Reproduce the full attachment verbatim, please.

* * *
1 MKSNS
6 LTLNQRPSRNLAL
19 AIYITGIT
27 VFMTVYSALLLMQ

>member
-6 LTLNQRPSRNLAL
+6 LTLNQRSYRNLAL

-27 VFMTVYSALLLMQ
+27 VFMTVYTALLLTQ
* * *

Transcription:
1 MKSNS
6 LTLNQRPSRNLAL
19 AIYITGIT
27 VFMTVYSALLLMQ

>member
-6 LTLNQRPSRNLAL
+6 LTLNQRSYRNLAL

-27 VFMTVYSALLLMQ
+27 VFMTVYTALLLTQ